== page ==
From its inception, scaffolding the coronary artery with bioresorbable scaffolds (BRS) has been projected as the fourth revolution in interventional cardiology, primarily designed to overcome drug-eluting stents (DES) limitations (1). This technology aims at proving some presumptive advantages over DES such as: restoration of coronary physiology and vascular adaptive responses; to obtain late lumen gain and plaque regression; and to decrease late and very-late events (1).
The most studied BRS is the everolimus-eluting Absorb GT1TM scaffold (Abbott Vascular, Santa Clara, California), which received CE marking in 2011 and have been approved by the US Food and Drug Administration in 2016 (2). Main characteristics of the Absorb includes: a 150 µm thick bioresorbable poly(L-lactide) scaffold, and a conformal bioresorbable poly(D,L-lactide) coating (1).
As expected for a developing technology, the former randomized trials presented very restrictive inclusion and exclusion criteria. Meanwhile, “real-world” registries were designed to include at least the majority eligible patients for Absorb implantation. For these reasons, although the majority and best quality evidence comes from simple scenarios—stable coronary artery disease and simple lesions—the use of Absorb on complex scenarios—acute coronary syndromes and complex lesions—comes from registries and small randomized clinical trials (RCT) (3,4).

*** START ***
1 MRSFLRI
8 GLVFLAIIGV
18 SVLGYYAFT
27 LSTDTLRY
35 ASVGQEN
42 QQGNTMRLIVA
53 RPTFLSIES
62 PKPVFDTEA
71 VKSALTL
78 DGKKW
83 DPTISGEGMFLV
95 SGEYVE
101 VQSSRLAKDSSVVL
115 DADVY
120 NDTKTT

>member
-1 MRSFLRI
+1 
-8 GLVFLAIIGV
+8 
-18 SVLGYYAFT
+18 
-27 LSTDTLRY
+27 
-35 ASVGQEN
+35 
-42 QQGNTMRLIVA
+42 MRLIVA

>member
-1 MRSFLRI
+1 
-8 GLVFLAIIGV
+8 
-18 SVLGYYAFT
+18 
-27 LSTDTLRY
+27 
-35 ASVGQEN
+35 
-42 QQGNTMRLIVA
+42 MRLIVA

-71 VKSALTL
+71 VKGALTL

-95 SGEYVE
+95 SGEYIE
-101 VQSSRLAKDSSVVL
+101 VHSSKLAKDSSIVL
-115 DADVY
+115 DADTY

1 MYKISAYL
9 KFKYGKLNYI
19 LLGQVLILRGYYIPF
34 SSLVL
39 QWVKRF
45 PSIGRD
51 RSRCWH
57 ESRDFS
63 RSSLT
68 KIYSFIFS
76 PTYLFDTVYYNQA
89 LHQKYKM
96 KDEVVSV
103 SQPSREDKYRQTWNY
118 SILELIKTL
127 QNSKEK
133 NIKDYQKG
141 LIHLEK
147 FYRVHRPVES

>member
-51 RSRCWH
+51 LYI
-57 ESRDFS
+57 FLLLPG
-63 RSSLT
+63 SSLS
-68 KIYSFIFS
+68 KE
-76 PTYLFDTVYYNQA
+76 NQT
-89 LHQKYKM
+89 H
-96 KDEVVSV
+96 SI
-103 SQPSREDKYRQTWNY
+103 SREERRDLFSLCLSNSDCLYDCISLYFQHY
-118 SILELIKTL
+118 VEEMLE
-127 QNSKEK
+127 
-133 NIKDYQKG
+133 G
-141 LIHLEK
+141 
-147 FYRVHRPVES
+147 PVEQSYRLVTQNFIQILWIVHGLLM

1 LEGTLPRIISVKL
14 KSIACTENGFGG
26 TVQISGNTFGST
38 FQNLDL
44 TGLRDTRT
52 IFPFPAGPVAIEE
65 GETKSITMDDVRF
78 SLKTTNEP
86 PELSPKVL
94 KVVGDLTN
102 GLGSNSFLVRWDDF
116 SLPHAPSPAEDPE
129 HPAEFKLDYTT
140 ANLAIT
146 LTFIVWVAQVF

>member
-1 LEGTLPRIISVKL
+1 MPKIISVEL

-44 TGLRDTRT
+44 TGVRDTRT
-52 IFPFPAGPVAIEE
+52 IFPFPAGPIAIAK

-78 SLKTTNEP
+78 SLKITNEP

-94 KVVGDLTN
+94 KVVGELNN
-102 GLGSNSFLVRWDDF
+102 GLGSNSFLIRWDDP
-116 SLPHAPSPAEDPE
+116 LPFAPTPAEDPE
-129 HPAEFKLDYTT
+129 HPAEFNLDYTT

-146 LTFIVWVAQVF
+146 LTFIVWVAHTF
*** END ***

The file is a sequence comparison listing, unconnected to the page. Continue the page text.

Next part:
In the issue 26 of EuroIntervention (5) of 2016, Kraak et al., explore the 2-year clinical outcomes BRS in complex coronary artery disease patients. The authors analyzed data proceeding from the “AMC Single Centre Real World percutaneous coronary intervention Registry”. This is a prospective registry evaluating the clinical outcomes of all patients who underwent percutaneous coronary intervention (PCI) with Absorb between August 2012 and August 2013 in the Amsterdam Medical Center. The population in the “AMC Single Centre Real World PCI Registry” was composed of a 20% of diabetic patients mainly with stable angina (47%). Treated lesions reflected a significantly higher complexity compared to those treated in the pivotal RCT, including a 21% of scaffold overlapping, 15% of bifurcations, 11% of calcified lesions, and 8% of chronic total occlusions (CTO). The 2-year follow-up outcomes were acceptable [target vessel failure (TVF): 14% and scaffold thrombosis: 3.0%] and similar to the reported by other contemporaneous registries (6,7). The Table 1 shows the outcomes of similar registries according to the type of complex lesion. The authors categorized the sample according to the median of the SYNTAX score (SXscore) and the ABSORB II trial inclusion and exclusion criteria. Primary endpoint was TVF defined as a composite of the device-oriented endpoints of cardiac mortality, target vessel myocardial infarction (TV-MI), and target vessel revascularization (TVR). These outcomes and scaffold thrombosis were defined according to the Academic Research Consortium (16). An independent clinical events committee adjudicated all clinical events. No corelab was used for the assessment of the SYNTAX score.